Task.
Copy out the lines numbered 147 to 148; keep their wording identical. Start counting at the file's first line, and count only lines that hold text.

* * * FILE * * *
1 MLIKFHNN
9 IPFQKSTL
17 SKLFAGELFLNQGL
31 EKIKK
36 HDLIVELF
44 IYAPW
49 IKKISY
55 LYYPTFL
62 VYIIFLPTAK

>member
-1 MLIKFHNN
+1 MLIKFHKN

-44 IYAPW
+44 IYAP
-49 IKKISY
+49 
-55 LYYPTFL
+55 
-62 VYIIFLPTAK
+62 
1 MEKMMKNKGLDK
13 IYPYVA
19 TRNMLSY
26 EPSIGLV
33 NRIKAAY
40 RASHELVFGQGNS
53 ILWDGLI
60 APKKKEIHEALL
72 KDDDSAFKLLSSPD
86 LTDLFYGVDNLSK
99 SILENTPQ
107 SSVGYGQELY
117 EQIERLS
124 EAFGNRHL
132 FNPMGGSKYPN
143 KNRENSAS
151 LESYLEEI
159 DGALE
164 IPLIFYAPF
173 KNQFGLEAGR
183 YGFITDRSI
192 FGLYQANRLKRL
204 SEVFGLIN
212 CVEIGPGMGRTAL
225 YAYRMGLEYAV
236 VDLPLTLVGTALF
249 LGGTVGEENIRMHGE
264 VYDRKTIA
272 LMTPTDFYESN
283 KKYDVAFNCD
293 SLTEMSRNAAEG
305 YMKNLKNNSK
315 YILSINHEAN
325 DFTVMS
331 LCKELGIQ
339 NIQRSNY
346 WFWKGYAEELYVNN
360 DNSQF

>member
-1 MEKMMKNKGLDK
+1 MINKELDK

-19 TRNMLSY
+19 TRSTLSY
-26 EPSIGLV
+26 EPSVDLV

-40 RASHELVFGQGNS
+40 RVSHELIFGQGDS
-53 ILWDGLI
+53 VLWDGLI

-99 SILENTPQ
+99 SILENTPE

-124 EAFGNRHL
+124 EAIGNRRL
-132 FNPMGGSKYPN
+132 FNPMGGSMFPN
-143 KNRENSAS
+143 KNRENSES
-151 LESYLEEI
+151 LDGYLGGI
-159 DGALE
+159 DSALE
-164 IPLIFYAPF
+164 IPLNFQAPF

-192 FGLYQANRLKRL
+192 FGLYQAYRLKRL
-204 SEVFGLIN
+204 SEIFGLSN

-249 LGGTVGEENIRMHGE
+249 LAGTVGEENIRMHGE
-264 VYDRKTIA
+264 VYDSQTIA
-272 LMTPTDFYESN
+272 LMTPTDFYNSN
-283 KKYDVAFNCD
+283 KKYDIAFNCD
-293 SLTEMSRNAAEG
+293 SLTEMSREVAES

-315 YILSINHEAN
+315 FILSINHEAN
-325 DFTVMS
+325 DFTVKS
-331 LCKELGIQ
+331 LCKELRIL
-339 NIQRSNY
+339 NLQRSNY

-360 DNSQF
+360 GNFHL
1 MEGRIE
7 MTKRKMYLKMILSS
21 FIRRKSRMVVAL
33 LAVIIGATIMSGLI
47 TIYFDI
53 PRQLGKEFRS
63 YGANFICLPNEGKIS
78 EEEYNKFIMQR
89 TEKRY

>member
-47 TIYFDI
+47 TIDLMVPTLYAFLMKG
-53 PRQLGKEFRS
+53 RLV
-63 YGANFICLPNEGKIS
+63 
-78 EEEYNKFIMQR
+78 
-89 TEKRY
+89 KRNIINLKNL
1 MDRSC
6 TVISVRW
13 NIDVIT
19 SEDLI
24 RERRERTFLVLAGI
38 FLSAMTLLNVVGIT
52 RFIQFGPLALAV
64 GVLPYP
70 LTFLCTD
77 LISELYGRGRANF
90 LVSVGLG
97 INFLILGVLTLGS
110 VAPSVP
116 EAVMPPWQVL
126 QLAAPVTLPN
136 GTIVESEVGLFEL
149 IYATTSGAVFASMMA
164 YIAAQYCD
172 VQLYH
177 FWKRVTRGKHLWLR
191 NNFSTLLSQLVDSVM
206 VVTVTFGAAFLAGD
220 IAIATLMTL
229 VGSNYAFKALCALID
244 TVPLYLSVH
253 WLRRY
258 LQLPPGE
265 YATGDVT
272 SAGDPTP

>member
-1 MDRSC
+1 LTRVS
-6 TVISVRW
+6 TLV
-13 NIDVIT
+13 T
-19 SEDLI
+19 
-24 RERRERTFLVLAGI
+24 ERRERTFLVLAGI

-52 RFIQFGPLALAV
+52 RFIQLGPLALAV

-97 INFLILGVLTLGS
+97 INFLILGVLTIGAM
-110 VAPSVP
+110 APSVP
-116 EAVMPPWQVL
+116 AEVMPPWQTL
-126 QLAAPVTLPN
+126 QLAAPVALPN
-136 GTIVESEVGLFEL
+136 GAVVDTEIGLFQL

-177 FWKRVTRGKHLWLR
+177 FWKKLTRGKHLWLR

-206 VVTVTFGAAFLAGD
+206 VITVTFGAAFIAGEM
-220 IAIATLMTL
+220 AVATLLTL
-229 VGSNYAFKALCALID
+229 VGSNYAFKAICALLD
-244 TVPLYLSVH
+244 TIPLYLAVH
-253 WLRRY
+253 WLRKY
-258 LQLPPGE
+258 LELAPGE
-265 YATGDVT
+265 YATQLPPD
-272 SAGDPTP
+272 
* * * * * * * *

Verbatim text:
177 FWKRVTRGKHLWLR
191 NNFSTLLSQLVDSVM